Deprecating bad item limit and large item limit migration parameters

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During a mailbox migration to Exchange Online, the migration process can expose some data inconsistencies in the form of bad (missing) items and/or large items. A bad item is a corrupt item/property in the source mailbox that cannot be copied to the target mailbox. A large item is an item in the source mailbox that is larger than the maximum message size in Exchange Online. Bad items and large items cannot be migrated to Exchange Online. Bad items and large items can also be encountered during onboarding public folders as well as off-boarding.

Bad item limits (BIL) and large item limits (LIL) are used to set the maximum number of items allowed before a migration request fails. The BIL and LIL parameters are available in the Exchange admin center (EAC) and Exchange PowerShell cmdlets namely, Set-MoveRequest and New-MoveRequest. See this document about message size limits that could impact migrations.

Data Consistency Score (DCS) can help alert the administrator when the data fidelity score during migration is less than optimal based on historical data for different contextual elements in a mailbox item (like property, permissions, calendar item, metadata, etc.) On the other hand, BIL requires admins to estimate a BIL/LIL limit at the start of the process without any data. BIL also doesn’t have contextual or historical indicators for migration health and treats every type of corruption similarly. Thus, DCS not only helps eliminate corruption from user’s mailbox, but also empowers users with data to identify items that can’t be migrated. DCS empowers administrators to pass this information to the user being migrated to take action to preserve large items (as well as some corrupt items) in offline systems and prevents surprises after a migration is completed.

DCS is being used as the default engine to track and report on data inconsistencies during migrations to Exchange Online. DCS considers the quantity of bad, missing, and large items encountered along with the understanding of message elements (e.g., message content vs metadata) in the current migration as well as historic migration data to compute and describe the data fidelity score of a migration. Links to documents describing DCS and scoring details are in the Resources section below.

Currently, more than 90% of all onboarding migration jobs use DCS (instead of BIL/LIL) and approximately 75% of these jobs get a perfect score. It is encouraging to see that users are benefiting from the improvements DCS provides. Thus, we have decided to fully deprecate BIL/LIL and use DCS to measure and guide migration with data fidelity.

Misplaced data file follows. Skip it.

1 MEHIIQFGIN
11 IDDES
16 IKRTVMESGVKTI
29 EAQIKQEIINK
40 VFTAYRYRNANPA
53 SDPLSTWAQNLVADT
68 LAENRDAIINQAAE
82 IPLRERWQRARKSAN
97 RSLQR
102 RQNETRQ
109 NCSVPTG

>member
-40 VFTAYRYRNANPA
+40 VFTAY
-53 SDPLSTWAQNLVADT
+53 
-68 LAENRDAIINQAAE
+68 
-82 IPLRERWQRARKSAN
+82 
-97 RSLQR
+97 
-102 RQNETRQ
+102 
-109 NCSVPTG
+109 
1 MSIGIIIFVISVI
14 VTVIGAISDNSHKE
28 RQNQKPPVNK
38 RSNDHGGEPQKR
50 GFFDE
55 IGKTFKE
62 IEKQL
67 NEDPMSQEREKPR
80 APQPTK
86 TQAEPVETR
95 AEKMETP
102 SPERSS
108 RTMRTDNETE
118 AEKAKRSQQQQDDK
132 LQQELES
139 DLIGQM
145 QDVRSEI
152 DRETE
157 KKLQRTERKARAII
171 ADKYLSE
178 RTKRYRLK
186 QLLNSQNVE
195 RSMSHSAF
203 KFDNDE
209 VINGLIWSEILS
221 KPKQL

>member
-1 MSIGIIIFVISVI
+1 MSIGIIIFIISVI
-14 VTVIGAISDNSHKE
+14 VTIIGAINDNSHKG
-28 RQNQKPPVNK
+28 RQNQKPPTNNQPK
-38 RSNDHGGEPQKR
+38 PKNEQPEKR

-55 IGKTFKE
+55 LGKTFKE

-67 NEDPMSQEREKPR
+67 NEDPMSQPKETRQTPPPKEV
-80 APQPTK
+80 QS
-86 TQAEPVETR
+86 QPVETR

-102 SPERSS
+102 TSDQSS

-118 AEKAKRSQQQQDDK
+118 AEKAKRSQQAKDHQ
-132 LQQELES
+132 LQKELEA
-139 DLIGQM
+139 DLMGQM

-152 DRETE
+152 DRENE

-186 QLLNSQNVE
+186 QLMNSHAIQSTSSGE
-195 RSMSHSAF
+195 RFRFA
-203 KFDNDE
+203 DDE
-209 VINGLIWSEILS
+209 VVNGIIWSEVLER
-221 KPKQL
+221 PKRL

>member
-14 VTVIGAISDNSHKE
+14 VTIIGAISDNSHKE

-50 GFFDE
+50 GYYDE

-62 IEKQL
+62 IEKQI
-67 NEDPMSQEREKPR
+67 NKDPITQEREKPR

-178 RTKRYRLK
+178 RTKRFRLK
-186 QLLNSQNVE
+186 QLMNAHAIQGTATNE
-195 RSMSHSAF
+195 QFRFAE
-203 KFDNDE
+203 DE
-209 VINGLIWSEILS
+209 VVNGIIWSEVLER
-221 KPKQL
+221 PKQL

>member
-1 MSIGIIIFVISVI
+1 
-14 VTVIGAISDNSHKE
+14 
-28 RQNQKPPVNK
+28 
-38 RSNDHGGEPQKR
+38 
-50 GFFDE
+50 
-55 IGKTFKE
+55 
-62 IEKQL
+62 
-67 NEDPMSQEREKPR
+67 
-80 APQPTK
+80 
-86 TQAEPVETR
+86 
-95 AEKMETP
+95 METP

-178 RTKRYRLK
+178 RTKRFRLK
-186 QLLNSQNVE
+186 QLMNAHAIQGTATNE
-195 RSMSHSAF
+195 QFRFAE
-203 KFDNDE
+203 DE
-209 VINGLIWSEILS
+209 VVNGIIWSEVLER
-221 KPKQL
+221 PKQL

What to expect?

With this change,

  • The modern EAC does not support BIL/LIL parameters, and the classic EAC is in the process of being deprecated.
  • For migration cmdlets, values for BIL/LIL parameters would be ignored.
  • Any migration that was started with BIL/LIL values will continue to respect these values. However, no new migrations will be able to use BIL/LIL parameters.


The BIL/LIL parameters will be deprecated in the November/December 2022 timeframe.

Frequently asked questions

Where does DCS system fit into the migration pipeline?

Migrations start with DCS by default and a DCS score is presented to the admin towards the end of the migration, during the finalization step before completing the migration. If the DCS score is not ideal, the admin can review the items and determine next steps.

What can I do to discover bad item issues early?
As a best practice, before starting a migration, check for items that might cause issues.

Get-Mailbox -ResultSize Unlimited | Get-MailboxFolderStatistics -IncludeAnalysis -FolderScope All | Where-Object {(($_.TopSubjectSize -Match “MB”) -and ($_.TopSubjectSize -GE 35.0)) -or ($_.TopSubjectSize -Match “GB”)} | Select-Object Identity, TopSubject, TopSubjectSize, DisplayName | Export-CSV -path “C:tempreport.csv” -notype

  • For calendar items inconsistencies, use the CalCheck tool.

What are the new bad item limits for DCS system?
DCS is a complex multi-factor system with different limits attributed to each factor based on historic data. We are constantly tuning the various thresholds used to determine the DCS score to ensure that problematic data loss does not occur during migrations. Currently, these limits are not exposed to administrators.

What can I do if I get a score of “investigate” in DCS?
DCS documentation talks about how DCS helps admins (1) communicate the issue to the affected user, and (2) move ahead with migration either by manually addressing the item or resuming after resolving the issues. Other than the documentation, please see Migrations with Data Consistency Score (DCS) – more than you ever wanted to know!

What can I do if I get a score of “Poor” in DCS?
If the job has score Poor, we recommend contacting support. We will work with you to identify the steps to resolve the issues and resume your migration jobs.

Do I need to change my scripts that I use for migration?
In phase 1, if your scripts use BIL/LIL parameters to run migration, you will notice that the BIL/LIL parameters are ignored for new migration jobs. The scripts do not fail in phase 1 due to this change. We would communicate when the parameters are invalid and can lead to failure. We recommend updating the scripts as we are rolling out this change to make transition to phase 2 seamless.

Additional resources

Exchange Online Migration Team

Read full article (Microsoft Exchange Blog)

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